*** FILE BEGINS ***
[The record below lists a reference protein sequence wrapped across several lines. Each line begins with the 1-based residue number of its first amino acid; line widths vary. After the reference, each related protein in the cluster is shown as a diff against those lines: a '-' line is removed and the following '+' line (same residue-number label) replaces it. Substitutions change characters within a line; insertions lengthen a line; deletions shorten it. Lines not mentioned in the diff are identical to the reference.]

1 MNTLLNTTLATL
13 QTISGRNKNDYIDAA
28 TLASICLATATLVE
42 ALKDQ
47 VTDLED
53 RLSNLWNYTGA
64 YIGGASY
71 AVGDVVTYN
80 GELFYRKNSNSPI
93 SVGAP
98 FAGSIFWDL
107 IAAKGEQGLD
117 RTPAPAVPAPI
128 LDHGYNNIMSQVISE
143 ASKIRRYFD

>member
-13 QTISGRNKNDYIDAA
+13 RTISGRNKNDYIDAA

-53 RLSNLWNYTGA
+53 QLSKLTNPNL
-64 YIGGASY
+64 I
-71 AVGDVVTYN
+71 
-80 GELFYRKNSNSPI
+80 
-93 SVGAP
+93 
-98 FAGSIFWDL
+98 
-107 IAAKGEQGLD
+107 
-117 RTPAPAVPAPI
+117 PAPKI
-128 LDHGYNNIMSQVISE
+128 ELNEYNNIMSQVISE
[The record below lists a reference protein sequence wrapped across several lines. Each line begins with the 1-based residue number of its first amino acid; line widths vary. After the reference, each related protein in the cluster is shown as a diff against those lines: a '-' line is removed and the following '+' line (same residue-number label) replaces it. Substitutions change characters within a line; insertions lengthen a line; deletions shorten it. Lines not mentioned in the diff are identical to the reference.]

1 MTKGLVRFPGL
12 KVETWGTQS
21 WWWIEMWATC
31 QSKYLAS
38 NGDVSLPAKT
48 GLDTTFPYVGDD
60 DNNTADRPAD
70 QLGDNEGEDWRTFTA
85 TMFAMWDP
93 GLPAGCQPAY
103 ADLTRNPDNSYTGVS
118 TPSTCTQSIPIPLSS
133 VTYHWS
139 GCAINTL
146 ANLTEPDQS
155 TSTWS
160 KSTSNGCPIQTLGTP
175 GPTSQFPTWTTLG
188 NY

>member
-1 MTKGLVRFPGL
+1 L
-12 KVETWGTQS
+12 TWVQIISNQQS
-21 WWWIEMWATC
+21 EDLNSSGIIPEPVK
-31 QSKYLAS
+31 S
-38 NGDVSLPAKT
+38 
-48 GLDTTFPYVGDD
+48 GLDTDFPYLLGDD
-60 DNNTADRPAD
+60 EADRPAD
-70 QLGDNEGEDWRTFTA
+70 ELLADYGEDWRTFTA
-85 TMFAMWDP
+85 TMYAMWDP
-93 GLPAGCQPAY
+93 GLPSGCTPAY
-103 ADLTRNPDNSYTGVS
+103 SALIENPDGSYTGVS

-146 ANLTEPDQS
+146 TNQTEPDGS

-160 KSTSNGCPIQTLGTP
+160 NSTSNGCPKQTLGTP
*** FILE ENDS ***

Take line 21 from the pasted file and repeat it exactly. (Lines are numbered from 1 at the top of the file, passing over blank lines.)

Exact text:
+53 QLSKLTNPNL